Alzheimer’s Care in Northbrook IL
It’s certainly frustrating when an aging parent relies on you for support but is refusing to even consider other options, including home care providers. Your mother, in this situation, has been diagnosed with Alzheimer’s. That seems to make things even more critical and time sensitive.
Is there anything you can do to provide the kind of support and care your mother needs, even though she’s been diagnosed with this form of dementia? There is, and here are a few things to think about.
1. Respect her decision.
If your mother is lucid, especially when she’s talking about her life, where she wants to go in the future, and the type of care and support she prefers, you need to respect her decisions.
If she’s not lucid -and she may not be lucid enough to make those decisions- that’s a different situation. However, if she was relatively recently diagnosed with Alzheimer’s, she probably has more lucid and cogent moments than not.
2. Talk about what will happen.
Discuss the very signs and symptoms of Alzheimer’s disease, how it progresses, and what she should expect in the future. Your mother may not have thought about these things, even though she’s had the information in front of her for several weeks, months, or even years.
If you can talk about expectations, what challenges she may face in the future, and your own limitations, she may be more open to the idea of relying on an experienced caregiver.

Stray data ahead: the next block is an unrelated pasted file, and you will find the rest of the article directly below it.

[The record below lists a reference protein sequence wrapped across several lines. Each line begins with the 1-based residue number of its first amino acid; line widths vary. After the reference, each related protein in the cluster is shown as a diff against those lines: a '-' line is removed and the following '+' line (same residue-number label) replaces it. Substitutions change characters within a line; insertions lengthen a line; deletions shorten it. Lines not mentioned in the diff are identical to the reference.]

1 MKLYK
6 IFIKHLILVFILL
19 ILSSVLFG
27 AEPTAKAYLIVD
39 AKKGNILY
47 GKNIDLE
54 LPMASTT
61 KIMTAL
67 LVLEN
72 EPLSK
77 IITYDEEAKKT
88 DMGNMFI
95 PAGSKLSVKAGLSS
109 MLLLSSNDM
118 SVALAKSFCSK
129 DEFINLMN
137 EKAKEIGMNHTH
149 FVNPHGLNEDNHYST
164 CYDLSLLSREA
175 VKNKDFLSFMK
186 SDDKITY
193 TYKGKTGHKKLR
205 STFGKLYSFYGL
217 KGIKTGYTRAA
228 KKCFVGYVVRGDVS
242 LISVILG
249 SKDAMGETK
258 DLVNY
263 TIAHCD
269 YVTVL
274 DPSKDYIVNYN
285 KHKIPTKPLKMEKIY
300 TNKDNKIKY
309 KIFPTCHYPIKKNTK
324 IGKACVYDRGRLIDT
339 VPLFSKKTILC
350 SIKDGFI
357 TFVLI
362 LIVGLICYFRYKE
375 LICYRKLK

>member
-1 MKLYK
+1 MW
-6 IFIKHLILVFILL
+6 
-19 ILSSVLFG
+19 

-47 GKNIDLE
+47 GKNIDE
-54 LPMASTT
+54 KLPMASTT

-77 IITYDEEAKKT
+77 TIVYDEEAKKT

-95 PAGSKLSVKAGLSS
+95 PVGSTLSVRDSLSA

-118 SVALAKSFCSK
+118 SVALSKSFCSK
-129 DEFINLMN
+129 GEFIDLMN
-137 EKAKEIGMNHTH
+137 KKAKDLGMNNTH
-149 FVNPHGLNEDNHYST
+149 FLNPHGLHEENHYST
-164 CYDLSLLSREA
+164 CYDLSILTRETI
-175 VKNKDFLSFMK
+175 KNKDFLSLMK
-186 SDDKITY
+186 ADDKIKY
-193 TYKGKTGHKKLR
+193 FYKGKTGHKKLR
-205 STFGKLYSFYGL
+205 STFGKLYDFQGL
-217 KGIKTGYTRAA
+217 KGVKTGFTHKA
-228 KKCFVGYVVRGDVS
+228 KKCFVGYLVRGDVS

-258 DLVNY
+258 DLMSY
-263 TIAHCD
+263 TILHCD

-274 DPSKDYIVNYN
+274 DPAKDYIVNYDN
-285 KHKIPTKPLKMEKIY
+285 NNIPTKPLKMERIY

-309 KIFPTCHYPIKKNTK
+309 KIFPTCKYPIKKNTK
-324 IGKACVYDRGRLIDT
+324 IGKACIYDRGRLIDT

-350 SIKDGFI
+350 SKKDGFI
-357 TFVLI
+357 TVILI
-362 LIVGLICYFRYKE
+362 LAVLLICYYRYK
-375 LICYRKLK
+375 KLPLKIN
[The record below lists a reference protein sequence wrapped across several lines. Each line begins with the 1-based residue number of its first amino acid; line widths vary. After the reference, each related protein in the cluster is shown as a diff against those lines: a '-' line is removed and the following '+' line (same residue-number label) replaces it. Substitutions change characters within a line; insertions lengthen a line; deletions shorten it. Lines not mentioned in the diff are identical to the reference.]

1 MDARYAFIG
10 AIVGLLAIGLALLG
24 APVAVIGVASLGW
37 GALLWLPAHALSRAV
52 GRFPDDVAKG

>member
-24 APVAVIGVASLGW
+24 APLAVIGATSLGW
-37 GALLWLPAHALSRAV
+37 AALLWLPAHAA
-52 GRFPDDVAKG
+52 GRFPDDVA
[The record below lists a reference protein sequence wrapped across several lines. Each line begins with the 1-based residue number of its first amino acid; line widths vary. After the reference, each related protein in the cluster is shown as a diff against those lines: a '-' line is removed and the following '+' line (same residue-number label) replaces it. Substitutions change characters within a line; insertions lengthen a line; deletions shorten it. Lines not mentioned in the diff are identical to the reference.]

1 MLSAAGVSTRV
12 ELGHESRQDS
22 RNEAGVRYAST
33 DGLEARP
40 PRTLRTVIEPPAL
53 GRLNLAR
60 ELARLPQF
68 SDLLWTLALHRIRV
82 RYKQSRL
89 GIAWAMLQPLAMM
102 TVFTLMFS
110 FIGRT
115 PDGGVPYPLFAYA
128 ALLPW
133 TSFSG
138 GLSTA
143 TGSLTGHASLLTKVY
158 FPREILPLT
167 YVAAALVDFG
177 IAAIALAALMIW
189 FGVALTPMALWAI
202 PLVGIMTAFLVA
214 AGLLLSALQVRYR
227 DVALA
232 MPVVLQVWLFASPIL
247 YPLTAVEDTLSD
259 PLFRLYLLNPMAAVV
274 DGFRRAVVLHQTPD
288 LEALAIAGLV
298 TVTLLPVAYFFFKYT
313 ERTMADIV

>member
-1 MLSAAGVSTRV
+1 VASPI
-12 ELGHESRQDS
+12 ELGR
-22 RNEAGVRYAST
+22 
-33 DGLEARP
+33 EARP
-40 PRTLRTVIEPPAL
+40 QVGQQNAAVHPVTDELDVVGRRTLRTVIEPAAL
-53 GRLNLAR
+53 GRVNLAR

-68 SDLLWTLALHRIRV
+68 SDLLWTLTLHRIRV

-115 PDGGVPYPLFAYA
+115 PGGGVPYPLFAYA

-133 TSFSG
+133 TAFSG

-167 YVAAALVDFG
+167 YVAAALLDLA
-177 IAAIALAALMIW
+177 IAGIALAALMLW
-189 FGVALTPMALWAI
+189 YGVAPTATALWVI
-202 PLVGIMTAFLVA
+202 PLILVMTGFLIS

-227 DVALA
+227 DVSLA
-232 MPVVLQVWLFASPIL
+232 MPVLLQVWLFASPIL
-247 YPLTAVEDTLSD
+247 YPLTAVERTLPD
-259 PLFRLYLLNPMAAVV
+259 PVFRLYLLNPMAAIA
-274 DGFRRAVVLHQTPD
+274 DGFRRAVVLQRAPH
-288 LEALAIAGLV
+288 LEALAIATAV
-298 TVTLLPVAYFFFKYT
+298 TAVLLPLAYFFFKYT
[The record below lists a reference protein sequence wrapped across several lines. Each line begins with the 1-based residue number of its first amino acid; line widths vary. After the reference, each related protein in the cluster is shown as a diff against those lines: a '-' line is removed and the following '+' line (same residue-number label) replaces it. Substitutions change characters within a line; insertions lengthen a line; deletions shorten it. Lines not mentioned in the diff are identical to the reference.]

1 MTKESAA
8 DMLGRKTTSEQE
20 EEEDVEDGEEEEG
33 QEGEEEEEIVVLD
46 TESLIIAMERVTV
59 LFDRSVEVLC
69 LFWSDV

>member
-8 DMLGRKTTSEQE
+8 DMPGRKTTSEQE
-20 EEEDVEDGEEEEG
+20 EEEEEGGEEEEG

3. Discuss her goals.
Does she want to remain home for the rest of her life, if possible? Is there somewhere she’d like to travel or visit? Does she want to spend time with friends or family members?
These goals can be important because they’re a great motivator for some individuals.
4. Learn more about the benefits home care offers.
If you’re trying to convince somebody to consider home care options, but know very little about it, how will you be able to do that? Learn as much as you can about home care aides, agencies, and the benefits they offer seniors, disabled adults, and even those who have been diagnosed with some form of dementia, including Alzheimer’s.
The more you know about home care support services, especially the services agencies provide, including the possibility of relying on a visiting nurse, physical therapist, or occupational therapist in the future, outside of the highly beneficial home care aides, then you will be in a better position to convince your mother to reconsider.